Table Talk series: Consumer Duty roundtable

Uncovering the key roundtable themes

Amanda Khatri

Editorial Manager

Table Talk series: Consumer Duty roundtable

CUBE recently hosted an insightful roundtable on the Financial Conduct Authority’s (FCA) Consumer Duty. Renowned firms in the investing, banking and insurance industries came together to discuss what steps they have taken to implement the Duty into their current business strategies.

We uncovered where each firm stood in terms of its implementation journeys and gave advice on how to comply with the Duty requirements. Under Chatham House rules, CUBE and attendees could exchange thoughts, fears and opportunities without prejudice.

We will be running various roundtable talks throughout the year on hot topics such as ESG, blockchain and more. If you are interested in being invited to CUBE’s exclusive Table Talk series to connect with industry experts, please contact us.

Uncovering the key roundtable themes

1. What does good look like?

The Duty asks firms to prioritise good outcomes for customers, but what is a good outcome? What good looks like can differ for every company. For some firms, good outcomes are when a customer understands the product or service and can make a well-informed decision.

One question asked at the Table Talk was – what about customers that do not even know they have had a bad outcome?

2. Is the Duty a challenge or an opportunity?

Most of our attendees agreed that the Duty is both a challenge and an opportunity. In the short term, it is more of a challenge as firms need to identify what is expected of them and make changes to reflect the regulation. Whereas it is an opportunity in the long run and can provide a certain competitive edge which can help with customer retention. Just as consumers check the reviews of a product or service before purchasing, a customer would more likely choose a firm that considers the fairness of services for consumers over one that only prioritises profits.

This, however, leads to one question, how will the FCA differentiate between a company that considers good outcomes over a firm that does not?

3. How can firms measure good outcomes?

There is a lack of guidance around how firms should collect and measure good outcomes, leaving a few firms to feel less confident about their implementation process ahead of the 31 July 2023 deadline.

Having this data not only prepares firms for when the regulator asks for their annual report but can also help during the implementation stage. The FCA has outlined that the report will need to feature metrics on how customer outcomes are measured and showcase their KPIs.

Tips on how to survive the Duty deadline

1. Using surveys and platforms like market research platforms

Firms could use incentivised surveys or questionnaires to get a proper sense of whether the customer has understood what the product or service is. A platform like Askable allows you to target specific age groups and job titles to review company promotions or T&Cs to check for understanding.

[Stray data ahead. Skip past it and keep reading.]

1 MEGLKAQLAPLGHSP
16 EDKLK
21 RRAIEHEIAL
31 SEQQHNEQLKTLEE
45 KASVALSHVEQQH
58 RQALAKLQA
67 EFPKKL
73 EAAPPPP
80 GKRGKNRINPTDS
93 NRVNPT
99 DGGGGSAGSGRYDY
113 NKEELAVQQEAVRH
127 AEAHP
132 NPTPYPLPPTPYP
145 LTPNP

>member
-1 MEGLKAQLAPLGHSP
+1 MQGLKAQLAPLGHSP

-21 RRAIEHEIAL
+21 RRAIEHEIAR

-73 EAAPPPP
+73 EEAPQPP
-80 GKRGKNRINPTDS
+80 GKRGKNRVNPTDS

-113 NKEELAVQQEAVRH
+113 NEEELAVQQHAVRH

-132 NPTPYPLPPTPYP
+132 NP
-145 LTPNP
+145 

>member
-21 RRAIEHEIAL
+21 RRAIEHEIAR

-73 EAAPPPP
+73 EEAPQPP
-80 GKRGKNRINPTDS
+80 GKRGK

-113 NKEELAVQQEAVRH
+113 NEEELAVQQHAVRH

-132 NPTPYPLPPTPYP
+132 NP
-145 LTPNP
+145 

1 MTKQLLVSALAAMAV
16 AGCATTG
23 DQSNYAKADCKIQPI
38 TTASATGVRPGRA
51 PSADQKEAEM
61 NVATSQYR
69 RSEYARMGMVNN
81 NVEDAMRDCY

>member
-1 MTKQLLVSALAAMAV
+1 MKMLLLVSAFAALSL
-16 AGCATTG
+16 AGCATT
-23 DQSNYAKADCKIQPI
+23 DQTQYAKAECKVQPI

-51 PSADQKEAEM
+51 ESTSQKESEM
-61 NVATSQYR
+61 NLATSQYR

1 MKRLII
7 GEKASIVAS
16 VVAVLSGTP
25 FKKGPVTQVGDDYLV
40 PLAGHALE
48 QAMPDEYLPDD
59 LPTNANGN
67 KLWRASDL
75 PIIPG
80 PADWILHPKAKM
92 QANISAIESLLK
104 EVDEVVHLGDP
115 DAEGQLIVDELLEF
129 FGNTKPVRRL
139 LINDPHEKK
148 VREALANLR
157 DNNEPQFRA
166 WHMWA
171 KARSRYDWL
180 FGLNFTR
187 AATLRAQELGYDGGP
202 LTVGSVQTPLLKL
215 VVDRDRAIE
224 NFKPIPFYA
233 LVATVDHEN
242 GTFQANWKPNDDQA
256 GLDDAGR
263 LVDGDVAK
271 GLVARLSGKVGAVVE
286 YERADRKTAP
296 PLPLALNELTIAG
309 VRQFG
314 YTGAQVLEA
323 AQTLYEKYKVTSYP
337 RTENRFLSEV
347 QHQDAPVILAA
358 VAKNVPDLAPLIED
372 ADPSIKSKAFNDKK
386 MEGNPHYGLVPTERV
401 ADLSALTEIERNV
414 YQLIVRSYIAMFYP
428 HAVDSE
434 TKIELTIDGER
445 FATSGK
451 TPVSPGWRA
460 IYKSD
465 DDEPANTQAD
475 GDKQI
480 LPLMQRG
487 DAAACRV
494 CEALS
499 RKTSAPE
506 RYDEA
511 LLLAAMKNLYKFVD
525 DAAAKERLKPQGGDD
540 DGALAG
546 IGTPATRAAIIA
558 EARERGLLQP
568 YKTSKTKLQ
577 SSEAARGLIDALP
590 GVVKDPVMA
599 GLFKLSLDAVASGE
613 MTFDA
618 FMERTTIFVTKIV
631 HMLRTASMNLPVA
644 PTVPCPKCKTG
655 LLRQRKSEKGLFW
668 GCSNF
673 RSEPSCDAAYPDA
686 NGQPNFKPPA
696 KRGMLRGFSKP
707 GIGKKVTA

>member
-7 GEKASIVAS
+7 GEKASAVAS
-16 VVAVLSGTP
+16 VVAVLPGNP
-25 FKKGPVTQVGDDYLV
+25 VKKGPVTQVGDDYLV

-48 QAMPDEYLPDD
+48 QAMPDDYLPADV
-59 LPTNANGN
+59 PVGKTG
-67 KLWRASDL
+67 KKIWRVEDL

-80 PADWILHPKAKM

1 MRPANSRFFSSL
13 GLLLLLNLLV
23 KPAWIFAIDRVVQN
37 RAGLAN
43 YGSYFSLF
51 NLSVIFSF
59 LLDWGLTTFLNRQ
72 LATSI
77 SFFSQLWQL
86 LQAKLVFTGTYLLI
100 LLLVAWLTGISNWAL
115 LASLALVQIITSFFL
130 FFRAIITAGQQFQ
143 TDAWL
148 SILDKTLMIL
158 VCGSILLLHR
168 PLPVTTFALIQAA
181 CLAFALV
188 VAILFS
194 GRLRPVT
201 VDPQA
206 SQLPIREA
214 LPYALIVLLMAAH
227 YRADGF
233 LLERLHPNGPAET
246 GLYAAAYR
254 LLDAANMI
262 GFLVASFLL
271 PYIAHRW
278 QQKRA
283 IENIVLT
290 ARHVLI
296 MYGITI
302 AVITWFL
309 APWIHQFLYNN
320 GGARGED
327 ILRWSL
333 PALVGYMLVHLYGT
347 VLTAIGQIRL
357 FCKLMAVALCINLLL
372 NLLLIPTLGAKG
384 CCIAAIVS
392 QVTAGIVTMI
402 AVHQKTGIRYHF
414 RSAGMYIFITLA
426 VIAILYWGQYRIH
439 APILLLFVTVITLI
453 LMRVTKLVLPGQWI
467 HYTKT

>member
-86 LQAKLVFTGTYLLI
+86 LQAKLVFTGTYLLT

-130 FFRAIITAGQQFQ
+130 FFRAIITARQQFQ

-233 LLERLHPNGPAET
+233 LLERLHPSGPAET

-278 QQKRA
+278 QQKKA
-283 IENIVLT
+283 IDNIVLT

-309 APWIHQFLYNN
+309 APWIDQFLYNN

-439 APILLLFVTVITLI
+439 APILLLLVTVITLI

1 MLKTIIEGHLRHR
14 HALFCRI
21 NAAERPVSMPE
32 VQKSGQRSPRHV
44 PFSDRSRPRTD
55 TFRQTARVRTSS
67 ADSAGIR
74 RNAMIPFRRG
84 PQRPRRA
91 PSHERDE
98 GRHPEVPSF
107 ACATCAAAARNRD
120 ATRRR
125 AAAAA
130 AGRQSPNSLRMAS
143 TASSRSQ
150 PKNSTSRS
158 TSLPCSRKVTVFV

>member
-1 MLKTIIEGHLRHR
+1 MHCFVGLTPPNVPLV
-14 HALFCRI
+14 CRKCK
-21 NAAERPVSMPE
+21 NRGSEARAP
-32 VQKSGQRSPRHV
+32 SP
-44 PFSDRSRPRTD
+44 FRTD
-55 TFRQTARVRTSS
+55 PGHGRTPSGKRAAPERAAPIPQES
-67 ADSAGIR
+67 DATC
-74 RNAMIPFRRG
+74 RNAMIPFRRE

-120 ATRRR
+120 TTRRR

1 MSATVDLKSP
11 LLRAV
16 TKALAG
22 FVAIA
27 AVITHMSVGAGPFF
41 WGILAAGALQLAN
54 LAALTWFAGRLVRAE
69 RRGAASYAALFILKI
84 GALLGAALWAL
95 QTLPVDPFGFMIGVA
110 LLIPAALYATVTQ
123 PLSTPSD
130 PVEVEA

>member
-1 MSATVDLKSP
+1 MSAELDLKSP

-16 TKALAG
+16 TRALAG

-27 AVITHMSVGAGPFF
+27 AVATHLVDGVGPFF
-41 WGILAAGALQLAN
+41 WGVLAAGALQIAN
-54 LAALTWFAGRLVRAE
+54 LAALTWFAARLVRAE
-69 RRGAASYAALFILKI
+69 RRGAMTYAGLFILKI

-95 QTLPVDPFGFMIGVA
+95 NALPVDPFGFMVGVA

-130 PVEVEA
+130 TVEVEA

One attendee commented that it is not just about presenting the metrics, it’s about the whole picture by having higher standards across the board.

2. Read FCA guidance

The FCA has recently sent out surveys to see how firms are doing with the implementation, therefore, expect more guidance. Their tips are always very helpful – they also do roadshows!

3. Data collection

The FCA will be asking for an annual report to explore how the firm got to the end of the implementation and how they think they compare to competitors.

4. Educating board members, senior managers and employees

Coming up with the KPIs and what a good customer outcome means to your firm is just the first step. Next firms need to embed the Duty in corporate culture, starting from the top. This starts with educating boards and senior employees about what good outcomes are and even giving the floor to them to challenge to ensure even better outcomes.

Types of training could involve video training sessions and tests, incentivise employees to adhere to the Duty rules and if they do not, maybe even bonuses could be taken away. Firms could introduce Consumer Duty Awareness Day or Week, ensuring the entire company is taking part to show its importance. To propel this further, internal champions could be flagged and rewarded, and performance reviews could be used to flag if an employee is not acting accordingly to Duty. Further to this, a multi-channel process of communications could be used – email, teams, and socials – to ensure the message really gets across and is embedded into the company ethos.

This should be completed ahead of the deadline and boards should be engaged much earlier in the stage. For many firms, the culture has not been embedded from the top.

5. Do your own research

There are several industry associations that firms can use to receive relevant guidance on regulations, not just the Duty.

Final words of wisdom

The FCA did not introduce the Duty to catch out firms and call out bad actors. The cost-of-living crisis means that it is now more important than ever for financial services to treat customers better and think about how their actions can lead to good consumer outcomes.

If you have any questions or would like to find out more about CUBE, the roundtables or how CUBE can help your firm with regulations such as the Consumer Duty, contact us below.

Discover how CUBE can help your firm with consumer protection regulations.

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